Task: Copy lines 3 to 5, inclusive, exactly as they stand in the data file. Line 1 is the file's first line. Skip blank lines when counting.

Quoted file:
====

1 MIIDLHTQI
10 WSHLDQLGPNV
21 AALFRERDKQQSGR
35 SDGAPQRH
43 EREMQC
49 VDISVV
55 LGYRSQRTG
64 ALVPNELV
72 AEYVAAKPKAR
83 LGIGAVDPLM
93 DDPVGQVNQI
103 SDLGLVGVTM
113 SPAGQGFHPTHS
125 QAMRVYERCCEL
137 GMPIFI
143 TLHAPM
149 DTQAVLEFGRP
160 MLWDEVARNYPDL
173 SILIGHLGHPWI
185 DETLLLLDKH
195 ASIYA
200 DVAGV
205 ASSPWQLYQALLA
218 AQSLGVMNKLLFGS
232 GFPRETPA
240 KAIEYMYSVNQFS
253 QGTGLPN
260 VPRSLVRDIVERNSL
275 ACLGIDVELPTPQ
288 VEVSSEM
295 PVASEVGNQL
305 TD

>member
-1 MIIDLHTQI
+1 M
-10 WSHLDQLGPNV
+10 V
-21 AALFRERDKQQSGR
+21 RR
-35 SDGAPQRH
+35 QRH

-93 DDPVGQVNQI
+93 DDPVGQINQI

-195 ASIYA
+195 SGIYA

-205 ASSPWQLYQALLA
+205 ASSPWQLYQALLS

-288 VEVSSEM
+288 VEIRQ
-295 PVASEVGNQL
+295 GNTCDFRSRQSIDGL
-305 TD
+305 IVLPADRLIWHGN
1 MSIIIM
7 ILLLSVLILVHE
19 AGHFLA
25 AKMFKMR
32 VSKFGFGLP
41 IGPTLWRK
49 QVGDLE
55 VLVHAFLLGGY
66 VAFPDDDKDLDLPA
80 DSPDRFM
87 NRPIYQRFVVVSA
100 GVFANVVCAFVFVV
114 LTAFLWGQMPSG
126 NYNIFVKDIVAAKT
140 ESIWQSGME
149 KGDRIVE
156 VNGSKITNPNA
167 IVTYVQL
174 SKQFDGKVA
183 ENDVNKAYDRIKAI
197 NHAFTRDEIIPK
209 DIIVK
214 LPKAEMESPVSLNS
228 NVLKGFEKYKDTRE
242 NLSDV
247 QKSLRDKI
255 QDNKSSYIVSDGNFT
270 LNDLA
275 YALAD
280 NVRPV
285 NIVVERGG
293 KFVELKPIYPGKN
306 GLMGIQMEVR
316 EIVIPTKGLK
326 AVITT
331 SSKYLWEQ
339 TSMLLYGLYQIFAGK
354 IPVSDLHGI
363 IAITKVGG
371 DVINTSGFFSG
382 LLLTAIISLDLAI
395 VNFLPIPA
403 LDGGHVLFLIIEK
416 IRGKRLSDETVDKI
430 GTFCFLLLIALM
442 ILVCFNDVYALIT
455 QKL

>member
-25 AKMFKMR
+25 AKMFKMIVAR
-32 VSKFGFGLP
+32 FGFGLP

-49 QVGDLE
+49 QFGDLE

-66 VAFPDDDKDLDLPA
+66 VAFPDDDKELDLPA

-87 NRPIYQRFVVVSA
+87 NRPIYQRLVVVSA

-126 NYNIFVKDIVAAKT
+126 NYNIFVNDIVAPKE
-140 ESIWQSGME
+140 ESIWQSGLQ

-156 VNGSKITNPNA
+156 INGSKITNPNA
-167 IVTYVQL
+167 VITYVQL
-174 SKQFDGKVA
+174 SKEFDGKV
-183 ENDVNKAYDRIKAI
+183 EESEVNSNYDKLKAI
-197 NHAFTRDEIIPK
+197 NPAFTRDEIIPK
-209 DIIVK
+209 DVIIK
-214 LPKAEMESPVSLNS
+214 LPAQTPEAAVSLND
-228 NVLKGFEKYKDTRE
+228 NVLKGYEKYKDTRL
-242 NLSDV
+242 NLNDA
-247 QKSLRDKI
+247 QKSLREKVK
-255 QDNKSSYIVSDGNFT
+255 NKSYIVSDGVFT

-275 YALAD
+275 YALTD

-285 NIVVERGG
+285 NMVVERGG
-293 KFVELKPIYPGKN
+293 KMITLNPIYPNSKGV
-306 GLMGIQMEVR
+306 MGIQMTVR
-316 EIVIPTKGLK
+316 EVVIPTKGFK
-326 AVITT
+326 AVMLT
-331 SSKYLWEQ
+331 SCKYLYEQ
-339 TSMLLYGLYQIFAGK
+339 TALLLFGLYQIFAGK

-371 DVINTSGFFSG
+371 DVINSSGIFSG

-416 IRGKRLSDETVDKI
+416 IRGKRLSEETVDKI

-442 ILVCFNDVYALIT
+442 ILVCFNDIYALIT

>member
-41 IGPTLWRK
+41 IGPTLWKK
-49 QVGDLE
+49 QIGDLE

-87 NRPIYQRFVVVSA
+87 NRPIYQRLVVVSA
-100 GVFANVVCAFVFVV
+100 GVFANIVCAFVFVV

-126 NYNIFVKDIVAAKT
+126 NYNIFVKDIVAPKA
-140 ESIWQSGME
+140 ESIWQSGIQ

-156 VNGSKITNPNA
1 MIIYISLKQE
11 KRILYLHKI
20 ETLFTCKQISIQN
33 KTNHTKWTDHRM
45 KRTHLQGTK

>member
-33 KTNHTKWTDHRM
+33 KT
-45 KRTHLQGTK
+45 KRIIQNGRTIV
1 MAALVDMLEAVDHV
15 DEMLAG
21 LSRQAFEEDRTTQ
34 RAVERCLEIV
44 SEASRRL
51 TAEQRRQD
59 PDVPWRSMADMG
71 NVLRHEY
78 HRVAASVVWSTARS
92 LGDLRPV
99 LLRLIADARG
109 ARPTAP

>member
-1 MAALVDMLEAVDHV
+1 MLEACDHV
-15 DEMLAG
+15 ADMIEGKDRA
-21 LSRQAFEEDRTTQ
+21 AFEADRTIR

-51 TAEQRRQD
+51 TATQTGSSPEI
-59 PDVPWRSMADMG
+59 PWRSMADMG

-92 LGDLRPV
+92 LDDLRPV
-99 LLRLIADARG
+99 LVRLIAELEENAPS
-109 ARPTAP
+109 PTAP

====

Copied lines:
21 AALFRERDKQQSGR
35 SDGAPQRH
43 EREMQC